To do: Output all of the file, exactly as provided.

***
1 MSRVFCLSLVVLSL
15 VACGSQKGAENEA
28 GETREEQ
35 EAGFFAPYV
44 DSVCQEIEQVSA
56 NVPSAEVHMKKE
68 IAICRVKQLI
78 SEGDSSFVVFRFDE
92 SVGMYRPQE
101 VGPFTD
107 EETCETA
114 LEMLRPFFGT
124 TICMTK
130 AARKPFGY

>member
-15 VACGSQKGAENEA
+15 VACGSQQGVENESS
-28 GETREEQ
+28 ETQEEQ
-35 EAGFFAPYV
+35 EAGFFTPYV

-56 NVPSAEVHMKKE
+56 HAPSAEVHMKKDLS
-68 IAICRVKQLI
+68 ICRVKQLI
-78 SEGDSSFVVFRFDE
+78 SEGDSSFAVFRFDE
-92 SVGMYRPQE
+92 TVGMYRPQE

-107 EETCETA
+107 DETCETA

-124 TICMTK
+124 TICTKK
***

1 MSRVFCLSLVVLSL
15 VACGSQKGAENEA
28 GETREEQ
35 EAGFFAPYV
44 DSVCQEIEQVSA
56 NVPSAEVHMKKE
68 IAICRVKQLI
78 SEGDSSFVVFRFDE
92 SVGMYRPQE
101 VGPFTD
107 EETCETA
114 LEMLRPFFGT
124 TICMTK
130 AARKPFGY

>member
-15 VACGSQKGAENEA
+15 VACGSQQGVENESS
-28 GETREEQ
+28 ETQEEQ
-35 EAGFFAPYV
+35 EAGFFTPYV

-56 NVPSAEVHMKKE
+56 HAPSAEVHMKKDLS
-68 IAICRVKQLI
+68 ICRVKQLI
-78 SEGDSSFVVFRFDE
+78 SEGDSSFAVFRFDE
-92 SVGMYRPQE
+92 TVGMYRPQE

-107 EETCETA
+107 DETCETA

-124 TICMTK
+124 TICTKK